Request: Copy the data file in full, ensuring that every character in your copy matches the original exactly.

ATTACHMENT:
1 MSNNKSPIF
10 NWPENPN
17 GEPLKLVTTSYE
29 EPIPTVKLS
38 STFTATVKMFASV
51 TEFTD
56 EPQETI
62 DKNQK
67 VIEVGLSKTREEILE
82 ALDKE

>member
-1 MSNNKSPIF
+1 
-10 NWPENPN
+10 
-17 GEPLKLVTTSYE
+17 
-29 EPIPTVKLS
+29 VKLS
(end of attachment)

1 MSNNKSPIF
10 NWPENPN
17 GEPLKLVTTSYE
29 EPIPTVKLS
38 STFTATVKMFASV
51 TEFTD
56 EPQETI
62 DKNQK
67 VIEVGLSKTREEILE
82 ALDKE

>member
-1 MSNNKSPIF
+1 
-10 NWPENPN
+10 
-17 GEPLKLVTTSYE
+17 
-29 EPIPTVKLS
+29 VKLS